Tämä sivu välittää tietoa suomalaisesta työelämästä ja ammattiyhdistysliikkeestä kansainväliselle yleisölle. Se on siksi saatavilla vain englanniksi.

Tekijä (14.07.2021 - Heikki Jokinen) In 1917, the Finnish Parliament made a historic decision: daily working hours were limited to eight hours a day, and a maximum of 47 hours a week. Working on Sundays now offered better pay. The law was the goal of the labour movement and passed due to a general strike in November 1917.

In 2021, the law is still basically the same. Except that now the legal maximum weekly working time is 40 hours since we introduced free Saturdays from the mid 1960's on.

So why do most of us work less than 40 hours a week? The answer is collective bargaining. The law sets the limit, but with collective agreements it is possible to make better deals for employees.

This is the essence of collective bargaining and for this reason some hard-line employers want to scrap the system. They dream of making the law a directive for terms of work, at least for those without strong negotiation power.

Helsinki (29.06.2021 - Heikki Jokinen) Akava will cease its involvement in the Labour Institute for Economic Research PT and focus on its own research, done by their think-tank Akava Works.

Akava, the Confederation of Unions for Professional and Managerial Staff in Finland is one of the three trade union confederations in Finland. Since 1993, all three - together with several trade unions - have been members of the support association of the Labour Institute for Economic Research PT.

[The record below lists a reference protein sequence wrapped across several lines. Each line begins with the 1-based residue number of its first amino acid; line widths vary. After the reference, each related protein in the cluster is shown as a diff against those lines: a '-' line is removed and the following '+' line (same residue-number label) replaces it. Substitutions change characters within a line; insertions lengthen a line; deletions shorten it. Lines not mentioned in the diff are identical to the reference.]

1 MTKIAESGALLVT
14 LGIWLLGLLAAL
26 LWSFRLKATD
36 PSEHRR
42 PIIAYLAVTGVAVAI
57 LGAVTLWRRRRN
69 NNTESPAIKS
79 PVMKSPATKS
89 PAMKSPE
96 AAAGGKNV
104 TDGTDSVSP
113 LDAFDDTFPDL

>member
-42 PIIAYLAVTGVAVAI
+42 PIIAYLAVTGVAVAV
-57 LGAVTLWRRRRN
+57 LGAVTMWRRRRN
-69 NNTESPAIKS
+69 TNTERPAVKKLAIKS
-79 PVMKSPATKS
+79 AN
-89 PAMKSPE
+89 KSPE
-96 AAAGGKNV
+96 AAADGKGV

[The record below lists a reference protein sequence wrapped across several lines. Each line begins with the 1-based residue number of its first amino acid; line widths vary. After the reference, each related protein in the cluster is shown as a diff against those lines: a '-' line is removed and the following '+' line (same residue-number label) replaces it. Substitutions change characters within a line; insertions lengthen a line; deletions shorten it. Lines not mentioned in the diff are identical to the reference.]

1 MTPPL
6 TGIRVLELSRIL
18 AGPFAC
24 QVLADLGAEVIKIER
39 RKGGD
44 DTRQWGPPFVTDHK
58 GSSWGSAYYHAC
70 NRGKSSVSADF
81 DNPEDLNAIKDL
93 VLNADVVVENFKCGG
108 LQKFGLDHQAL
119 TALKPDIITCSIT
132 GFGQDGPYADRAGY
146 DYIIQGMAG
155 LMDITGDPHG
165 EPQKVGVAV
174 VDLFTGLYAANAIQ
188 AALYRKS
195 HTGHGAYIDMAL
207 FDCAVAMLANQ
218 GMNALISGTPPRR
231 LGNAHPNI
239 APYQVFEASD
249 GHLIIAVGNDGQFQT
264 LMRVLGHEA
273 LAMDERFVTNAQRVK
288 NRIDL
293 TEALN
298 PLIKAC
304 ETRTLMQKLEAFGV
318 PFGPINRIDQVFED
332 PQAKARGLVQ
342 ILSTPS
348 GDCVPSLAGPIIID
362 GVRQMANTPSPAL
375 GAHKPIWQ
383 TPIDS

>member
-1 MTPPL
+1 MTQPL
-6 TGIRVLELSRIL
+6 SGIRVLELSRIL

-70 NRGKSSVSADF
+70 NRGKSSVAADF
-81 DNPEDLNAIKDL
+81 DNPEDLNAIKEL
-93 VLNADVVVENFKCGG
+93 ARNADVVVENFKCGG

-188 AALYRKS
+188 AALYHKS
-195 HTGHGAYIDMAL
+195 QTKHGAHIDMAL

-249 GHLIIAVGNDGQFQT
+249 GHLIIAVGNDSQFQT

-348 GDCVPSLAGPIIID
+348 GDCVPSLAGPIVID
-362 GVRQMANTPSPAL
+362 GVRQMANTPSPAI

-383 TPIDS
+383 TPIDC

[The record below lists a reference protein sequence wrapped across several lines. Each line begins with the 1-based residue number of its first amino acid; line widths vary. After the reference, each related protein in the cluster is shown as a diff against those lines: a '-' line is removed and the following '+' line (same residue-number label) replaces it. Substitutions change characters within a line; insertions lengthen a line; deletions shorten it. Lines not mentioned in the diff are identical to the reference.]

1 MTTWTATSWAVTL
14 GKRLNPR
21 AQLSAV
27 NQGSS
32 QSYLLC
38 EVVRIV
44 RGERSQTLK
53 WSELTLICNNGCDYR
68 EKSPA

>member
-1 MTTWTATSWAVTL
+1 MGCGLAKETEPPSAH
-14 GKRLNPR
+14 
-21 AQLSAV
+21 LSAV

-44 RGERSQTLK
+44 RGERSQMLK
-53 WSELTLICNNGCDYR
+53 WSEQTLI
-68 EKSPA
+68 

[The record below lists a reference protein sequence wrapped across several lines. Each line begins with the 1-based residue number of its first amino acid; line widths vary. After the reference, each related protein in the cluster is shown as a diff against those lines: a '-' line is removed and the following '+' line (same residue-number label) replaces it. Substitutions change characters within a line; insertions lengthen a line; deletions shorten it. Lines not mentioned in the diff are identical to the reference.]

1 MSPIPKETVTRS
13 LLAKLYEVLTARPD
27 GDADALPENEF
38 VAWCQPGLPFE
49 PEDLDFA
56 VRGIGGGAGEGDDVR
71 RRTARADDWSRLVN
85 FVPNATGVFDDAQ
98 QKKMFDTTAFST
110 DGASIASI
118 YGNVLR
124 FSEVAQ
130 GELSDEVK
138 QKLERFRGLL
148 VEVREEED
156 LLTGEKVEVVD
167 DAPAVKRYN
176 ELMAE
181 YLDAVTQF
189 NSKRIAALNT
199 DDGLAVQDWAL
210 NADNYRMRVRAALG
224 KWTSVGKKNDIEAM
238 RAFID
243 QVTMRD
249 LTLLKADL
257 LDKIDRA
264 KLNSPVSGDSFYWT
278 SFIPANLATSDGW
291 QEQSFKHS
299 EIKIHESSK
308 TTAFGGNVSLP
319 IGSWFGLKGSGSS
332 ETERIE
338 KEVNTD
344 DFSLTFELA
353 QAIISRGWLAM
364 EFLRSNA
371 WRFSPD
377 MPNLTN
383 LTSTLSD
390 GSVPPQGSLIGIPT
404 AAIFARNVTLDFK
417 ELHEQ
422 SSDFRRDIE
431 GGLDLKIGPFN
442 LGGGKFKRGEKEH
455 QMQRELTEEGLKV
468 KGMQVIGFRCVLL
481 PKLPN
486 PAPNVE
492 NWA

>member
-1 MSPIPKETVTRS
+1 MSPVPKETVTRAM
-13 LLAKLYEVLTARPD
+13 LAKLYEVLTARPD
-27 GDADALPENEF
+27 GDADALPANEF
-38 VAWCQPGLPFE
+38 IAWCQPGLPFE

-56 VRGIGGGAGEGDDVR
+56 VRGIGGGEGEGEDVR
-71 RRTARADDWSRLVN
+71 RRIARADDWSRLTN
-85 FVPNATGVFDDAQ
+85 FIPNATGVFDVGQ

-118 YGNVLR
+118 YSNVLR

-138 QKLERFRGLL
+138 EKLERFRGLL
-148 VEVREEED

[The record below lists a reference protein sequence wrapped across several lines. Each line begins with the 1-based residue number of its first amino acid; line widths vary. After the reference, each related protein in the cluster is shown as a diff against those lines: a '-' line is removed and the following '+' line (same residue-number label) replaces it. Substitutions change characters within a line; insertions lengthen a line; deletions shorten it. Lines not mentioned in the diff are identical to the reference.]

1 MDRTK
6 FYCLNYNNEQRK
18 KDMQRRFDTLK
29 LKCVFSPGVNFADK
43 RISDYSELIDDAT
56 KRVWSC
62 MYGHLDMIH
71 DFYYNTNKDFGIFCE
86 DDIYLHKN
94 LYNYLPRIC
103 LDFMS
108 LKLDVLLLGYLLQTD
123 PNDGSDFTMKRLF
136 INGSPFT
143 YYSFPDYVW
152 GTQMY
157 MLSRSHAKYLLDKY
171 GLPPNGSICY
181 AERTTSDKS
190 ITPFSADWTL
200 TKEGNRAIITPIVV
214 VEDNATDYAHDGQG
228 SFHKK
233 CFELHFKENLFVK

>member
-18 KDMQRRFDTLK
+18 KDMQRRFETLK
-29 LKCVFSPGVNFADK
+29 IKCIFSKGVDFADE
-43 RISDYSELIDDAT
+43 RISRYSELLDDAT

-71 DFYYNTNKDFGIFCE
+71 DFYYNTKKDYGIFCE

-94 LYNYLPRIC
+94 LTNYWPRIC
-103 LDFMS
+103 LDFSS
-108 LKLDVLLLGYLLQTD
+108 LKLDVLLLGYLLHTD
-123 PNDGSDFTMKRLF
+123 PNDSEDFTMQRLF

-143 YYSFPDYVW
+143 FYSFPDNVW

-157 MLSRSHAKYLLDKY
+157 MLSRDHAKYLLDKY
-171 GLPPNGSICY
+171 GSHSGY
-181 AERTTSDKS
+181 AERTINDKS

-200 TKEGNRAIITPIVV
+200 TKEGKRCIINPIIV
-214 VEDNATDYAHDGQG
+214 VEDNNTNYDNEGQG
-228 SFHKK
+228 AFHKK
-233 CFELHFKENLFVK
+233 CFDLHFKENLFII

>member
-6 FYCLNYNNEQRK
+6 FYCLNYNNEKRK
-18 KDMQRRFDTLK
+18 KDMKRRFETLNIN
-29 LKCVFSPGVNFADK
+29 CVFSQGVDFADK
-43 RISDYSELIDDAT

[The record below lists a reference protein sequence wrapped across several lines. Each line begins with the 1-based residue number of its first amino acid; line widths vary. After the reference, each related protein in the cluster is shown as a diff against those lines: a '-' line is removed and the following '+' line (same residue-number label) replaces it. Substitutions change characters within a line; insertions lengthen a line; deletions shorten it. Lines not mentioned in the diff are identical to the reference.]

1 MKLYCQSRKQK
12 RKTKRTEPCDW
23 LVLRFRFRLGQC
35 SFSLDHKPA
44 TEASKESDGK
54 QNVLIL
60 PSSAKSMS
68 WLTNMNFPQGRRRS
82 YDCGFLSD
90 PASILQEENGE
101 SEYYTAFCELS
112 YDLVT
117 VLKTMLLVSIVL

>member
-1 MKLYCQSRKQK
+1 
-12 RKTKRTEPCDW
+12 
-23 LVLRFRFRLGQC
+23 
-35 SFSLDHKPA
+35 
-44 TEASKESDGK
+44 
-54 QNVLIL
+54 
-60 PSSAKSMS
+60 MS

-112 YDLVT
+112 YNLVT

The Institute’s roots go back to 1951 when the People’s Market Research Institute started as the first research institute of the Finnish labour movement. Since 1974, after some reorganising, the Institute has been an independent body supported by an association with several member organisations.

Helsinki (16.06.2021 - Heikki Jokinen) From September 2021, Finland will have a new major collective agreement for the municipal sector social and health care workers. This agreement covers some 180,000 employees, more than 40 per cent of local authority employees.

Right now municipal sector social and health care workers are still part of the big General Collective Agreement for Municipal Personnel (KVTES). It covers a total of 421,000 employees.

Tehy - The Union of Health and Social Care Professionals in Finland and Super - the Finnish Union of Practical Nurses have been demanding for a long time their own collective agreement for municipal social and health care workers.

Helsinki (01.06.2021 - Heikki Jokinen) On June 13, Finland will vote in municipal elections. There are 309 municipalities in all. The latter wield considerable power - and money - to organise things like daycare, schools, traffic, public housing, cultural services, sport facilities and - until the upcoming administrative reform - health care, too.

The size of the municipal council depends on the number of inhabitants and varies between 13 and 85 seats. In total, voters will elect some 9,000 councilors. Before the actual election day there is advance voting between 26 May and 8 June in hundreds of locations.

Local elections are important for the trade unions, and especially important for the unions working in the public sector and municipal services. The decisions made in municipal councils can radically affect the terms of employment, for instance whether to outsource services or not.